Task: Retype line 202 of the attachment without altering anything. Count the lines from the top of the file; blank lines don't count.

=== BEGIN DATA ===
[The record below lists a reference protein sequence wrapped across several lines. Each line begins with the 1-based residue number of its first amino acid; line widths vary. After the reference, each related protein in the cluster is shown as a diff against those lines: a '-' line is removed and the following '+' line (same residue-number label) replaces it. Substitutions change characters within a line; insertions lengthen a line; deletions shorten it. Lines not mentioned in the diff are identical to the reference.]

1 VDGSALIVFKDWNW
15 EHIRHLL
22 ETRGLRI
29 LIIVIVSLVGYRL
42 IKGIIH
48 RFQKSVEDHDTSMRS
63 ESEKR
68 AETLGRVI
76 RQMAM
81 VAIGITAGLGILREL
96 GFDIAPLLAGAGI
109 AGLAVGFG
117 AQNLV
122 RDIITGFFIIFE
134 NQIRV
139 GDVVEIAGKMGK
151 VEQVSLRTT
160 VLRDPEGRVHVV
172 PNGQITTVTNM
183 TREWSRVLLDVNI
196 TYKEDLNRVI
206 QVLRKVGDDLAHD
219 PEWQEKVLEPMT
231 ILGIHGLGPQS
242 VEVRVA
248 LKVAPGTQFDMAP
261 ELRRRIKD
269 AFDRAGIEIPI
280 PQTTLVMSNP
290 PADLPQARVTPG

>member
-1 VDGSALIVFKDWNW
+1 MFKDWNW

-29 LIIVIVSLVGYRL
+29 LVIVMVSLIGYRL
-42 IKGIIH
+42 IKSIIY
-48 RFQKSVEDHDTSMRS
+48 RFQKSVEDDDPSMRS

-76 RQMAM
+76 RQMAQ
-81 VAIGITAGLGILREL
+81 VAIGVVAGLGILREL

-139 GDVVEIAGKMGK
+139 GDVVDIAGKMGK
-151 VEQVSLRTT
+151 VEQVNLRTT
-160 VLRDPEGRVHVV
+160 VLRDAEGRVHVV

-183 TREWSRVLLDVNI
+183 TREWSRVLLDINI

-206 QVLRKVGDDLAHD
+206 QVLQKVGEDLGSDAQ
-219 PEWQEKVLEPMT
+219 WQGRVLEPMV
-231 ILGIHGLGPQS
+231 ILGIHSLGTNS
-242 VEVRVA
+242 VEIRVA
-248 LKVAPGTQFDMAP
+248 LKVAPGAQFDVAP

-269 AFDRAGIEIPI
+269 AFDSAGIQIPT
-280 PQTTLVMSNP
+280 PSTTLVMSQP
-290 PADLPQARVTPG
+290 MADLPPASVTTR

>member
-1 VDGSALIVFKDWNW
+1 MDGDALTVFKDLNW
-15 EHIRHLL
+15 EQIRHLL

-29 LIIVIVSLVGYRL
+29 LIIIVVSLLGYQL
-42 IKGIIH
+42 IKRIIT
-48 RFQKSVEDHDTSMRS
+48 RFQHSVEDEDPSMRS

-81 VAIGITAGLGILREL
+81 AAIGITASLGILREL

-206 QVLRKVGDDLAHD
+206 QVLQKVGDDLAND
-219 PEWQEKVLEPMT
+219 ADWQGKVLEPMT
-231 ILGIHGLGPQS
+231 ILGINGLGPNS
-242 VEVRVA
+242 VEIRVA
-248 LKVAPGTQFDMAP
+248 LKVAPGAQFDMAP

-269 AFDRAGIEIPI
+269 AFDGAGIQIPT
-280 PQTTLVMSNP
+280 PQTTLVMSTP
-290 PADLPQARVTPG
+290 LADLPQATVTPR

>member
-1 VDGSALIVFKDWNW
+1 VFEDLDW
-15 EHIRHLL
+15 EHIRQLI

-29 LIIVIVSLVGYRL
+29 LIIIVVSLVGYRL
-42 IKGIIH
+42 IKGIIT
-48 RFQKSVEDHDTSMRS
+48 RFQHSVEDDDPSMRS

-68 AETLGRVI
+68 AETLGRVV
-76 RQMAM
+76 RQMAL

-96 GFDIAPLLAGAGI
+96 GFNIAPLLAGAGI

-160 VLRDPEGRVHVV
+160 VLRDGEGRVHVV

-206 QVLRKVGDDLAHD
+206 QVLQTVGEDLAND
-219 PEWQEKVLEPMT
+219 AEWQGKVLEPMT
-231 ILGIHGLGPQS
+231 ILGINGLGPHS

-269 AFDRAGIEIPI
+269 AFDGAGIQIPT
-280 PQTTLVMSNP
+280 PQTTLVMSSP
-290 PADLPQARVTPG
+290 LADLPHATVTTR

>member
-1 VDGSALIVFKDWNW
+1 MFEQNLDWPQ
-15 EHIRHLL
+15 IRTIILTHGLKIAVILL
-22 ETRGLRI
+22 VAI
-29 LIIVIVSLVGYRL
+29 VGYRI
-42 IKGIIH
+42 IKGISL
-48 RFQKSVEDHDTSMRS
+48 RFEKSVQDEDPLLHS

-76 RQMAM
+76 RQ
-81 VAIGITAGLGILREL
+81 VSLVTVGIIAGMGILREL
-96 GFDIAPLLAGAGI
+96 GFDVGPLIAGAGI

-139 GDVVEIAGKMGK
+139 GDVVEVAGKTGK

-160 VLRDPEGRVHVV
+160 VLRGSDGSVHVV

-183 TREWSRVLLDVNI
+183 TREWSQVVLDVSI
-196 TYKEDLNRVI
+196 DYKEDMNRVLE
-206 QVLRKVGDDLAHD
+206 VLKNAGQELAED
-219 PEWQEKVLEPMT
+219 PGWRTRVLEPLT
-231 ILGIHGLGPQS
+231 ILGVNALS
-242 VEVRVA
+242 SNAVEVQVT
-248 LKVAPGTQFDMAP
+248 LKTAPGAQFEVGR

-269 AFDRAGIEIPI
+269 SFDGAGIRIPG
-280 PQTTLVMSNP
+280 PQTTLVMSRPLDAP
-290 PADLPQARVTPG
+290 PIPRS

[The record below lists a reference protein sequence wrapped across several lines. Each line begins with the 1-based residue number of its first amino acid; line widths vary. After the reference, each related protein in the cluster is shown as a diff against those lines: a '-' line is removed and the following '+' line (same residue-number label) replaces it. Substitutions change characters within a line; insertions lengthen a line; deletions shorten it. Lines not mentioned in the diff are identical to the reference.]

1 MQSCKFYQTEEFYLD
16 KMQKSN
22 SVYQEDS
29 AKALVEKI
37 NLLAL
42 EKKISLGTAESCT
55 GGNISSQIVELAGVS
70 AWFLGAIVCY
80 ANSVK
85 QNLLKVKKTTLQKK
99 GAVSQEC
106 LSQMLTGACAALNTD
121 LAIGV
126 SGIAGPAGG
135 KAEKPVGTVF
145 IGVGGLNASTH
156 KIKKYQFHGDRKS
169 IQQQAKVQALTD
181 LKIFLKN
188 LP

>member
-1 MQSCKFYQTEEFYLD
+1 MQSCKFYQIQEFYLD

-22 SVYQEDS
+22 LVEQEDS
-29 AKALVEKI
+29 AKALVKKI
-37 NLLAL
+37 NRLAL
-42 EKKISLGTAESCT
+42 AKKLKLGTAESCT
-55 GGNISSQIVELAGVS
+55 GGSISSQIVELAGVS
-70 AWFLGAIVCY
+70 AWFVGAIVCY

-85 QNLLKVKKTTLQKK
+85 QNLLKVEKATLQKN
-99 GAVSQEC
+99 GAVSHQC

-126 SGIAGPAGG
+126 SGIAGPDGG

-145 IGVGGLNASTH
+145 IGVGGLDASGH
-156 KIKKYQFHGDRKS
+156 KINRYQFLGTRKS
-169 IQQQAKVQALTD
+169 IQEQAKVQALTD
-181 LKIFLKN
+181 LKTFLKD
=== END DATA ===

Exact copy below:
-42 EKKISLGTAESCT